A bit of a change of gears from the usual content on the blog as I wanted to throw some light on what I do during the 'slow' periods of the year. I'm a big believer in continuous self-development and, for me, that means opening myself up to learning and strengthening my photography skillset through education.
So far this year, I have attended three different workshops: the first two - which I took back in February - being Parker Pfister's Creative Portraiture 4-day course in Asheville, NC and the Foundation Workshop in Kansas City (where I joined Ben Chrisman and Marvi Lacar's team focused on developing my photojournalism skills), and, the third during my trip home to England in July, where I took part in a one-day street photography workshop run by Jeff Ascough.
The Need for Self-Analysis:
One of the things I love about wedding photography is the fact that covering a wedding day requires a wide range of skills: photojournalism, portraiture, landscape, product, etc. are all required at different points during the day. When it comes to the dance floor, you could even say sports photography is required on occasion!
At the end of the day, my approach to photographing a wedding places photojournalism front and centre in order to document the majority of the day in an honest, reportage way. When I became a wedding photographer, I found this documentary style came to me pretty naturally. But, I also realised pretty quickly that, if I wanted to improve, I needed to invest in developing the areas where I was comparatively weaker. Since then, I have attended at least one in-person workshop every two years in order to improve my portraiture (thanks Parker!) and my lighting (thanks Cliff and JVS!).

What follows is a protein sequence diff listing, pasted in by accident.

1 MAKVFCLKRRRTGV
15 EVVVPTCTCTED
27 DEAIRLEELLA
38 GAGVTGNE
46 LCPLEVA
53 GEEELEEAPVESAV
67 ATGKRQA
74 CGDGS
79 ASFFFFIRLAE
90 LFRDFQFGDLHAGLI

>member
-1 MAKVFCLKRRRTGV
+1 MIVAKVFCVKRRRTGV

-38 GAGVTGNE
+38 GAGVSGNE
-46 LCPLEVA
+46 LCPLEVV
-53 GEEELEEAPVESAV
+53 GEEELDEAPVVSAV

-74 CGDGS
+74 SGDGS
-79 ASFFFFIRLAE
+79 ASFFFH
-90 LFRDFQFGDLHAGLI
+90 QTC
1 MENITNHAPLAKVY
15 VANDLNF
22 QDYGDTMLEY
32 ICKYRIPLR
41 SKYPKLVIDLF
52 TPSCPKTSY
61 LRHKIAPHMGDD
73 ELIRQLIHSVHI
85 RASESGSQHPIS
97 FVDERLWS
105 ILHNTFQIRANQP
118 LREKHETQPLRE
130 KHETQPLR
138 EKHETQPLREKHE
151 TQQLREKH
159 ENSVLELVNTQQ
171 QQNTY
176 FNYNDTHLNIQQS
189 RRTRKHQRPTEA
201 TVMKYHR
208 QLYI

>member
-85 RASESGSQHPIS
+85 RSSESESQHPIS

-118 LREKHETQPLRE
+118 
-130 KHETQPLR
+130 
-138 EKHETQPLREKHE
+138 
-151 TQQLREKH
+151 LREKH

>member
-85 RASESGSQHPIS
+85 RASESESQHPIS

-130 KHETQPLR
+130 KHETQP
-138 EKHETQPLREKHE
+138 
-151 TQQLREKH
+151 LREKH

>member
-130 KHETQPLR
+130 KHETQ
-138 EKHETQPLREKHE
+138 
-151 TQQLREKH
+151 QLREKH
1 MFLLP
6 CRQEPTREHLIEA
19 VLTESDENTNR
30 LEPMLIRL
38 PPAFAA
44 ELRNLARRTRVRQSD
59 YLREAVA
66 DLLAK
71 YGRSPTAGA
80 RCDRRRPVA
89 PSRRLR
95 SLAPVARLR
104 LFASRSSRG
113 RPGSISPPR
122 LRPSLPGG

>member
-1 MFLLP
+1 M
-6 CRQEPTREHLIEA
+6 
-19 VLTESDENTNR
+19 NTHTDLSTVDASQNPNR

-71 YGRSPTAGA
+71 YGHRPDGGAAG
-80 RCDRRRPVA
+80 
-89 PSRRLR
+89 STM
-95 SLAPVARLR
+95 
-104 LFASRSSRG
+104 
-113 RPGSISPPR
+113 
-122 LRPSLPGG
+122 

Rediscovering the Basics:
Going into 2023 I felt the need to shake things up a bit. I wanted to focus on going back to basics and work on strengthening the fundamentals of my approach to photojournalism. I'll dedicate a post to my experience at the Foundation Workshop sometime soon as it was very intense indeed and it's taken me a while to decompress and get some distance from it. But Jeff Ascough's one-day workshop was very different indeed and one I can jot down some quick thoughts on closer to the event.
When I first got into wedding photography back in 2008, I came across Jeff's wedding work as he was a Canon Ambassador at that time and was the first to use and review the Canon 5D Mark II from a wedding context. To say I was instantly totally enamoured with his work would be an understatement. It was so different to what other wedding photographers were doing: 100% documentary in style with none of the clichéd shots I was used to seeing, a dedication to making compelling photos that combined composition, geometry and amazing use of natural light. All this, combined with Jeff's use of black and white to evoke emotion and feeling made me an instant fan. I read his thought-provoking blog posts avidly every time they were published.